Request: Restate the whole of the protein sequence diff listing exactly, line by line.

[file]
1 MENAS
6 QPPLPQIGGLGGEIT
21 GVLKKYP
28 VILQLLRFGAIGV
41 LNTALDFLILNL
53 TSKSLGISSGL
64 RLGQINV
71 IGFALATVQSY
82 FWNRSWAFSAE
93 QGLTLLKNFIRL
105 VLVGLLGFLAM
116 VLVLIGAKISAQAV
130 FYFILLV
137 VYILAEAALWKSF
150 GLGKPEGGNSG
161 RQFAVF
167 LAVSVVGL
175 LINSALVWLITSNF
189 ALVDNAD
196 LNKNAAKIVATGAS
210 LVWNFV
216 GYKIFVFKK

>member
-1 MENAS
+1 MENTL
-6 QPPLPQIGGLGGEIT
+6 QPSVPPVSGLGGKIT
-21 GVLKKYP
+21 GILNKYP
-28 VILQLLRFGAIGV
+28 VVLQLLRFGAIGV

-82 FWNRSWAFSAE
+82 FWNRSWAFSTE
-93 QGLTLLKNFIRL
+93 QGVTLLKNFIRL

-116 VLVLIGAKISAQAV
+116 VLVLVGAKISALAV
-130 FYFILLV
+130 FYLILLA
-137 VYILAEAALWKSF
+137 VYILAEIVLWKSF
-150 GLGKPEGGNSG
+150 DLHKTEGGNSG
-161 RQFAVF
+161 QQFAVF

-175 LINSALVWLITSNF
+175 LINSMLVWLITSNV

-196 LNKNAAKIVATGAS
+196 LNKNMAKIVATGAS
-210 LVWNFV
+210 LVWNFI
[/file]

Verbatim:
1 MENAS
6 QPPLPQIGGLGGEIT
21 GVLKKYP
28 VILQLLRFGAIGV
41 LNTALDFLILNL
53 TSKSLGISSGL
64 RLGQINV
71 IGFALATVQSY
82 FWNRSWAFSAE
93 QGLTLLKNFIRL
105 VLVGLLGFLAM
116 VLVLIGAKISAQAV
130 FYFILLV
137 VYILAEAALWKSF
150 GLGKPEGGNSG
161 RQFAVF
167 LAVSVVGL
175 LINSALVWLITSNF
189 ALVDNAD
196 LNKNAAKIVATGAS
210 LVWNFV
216 GYKIFVFKK

>member
-1 MENAS
+1 MENTL
-6 QPPLPQIGGLGGEIT
+6 QPSVPPVSGLGGKIT
-21 GVLKKYP
+21 GILNKYP
-28 VILQLLRFGAIGV
+28 VVLQLLRFGAIGV

-82 FWNRSWAFSAE
+82 FWNRSWAFSTE
-93 QGLTLLKNFIRL
+93 QGVTLLKNFIRL

-116 VLVLIGAKISAQAV
+116 VLVLVGAKISALAV
-130 FYFILLV
+130 FYLILLA
-137 VYILAEAALWKSF
+137 VYILAEIVLWKSF
-150 GLGKPEGGNSG
+150 DLHKTEGGNSG
-161 RQFAVF
+161 QQFAVF

-175 LINSALVWLITSNF
+175 LINSMLVWLITSNV

-196 LNKNAAKIVATGAS
+196 LNKNMAKIVATGAS
-210 LVWNFV
+210 LVWNFI